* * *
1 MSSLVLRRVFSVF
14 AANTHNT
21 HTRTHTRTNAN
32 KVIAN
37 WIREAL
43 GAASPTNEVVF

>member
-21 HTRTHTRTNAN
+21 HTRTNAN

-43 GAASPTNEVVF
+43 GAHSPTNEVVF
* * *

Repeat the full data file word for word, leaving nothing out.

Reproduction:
1 MSSLVLRRVFSVF
14 AANTHNT
21 HTRTHTRTNAN
32 KVIAN
37 WIREAL
43 GAASPTNEVVF

>member
-21 HTRTHTRTNAN
+21 HTRTNAN

-43 GAASPTNEVVF
+43 GAHSPTNEVVF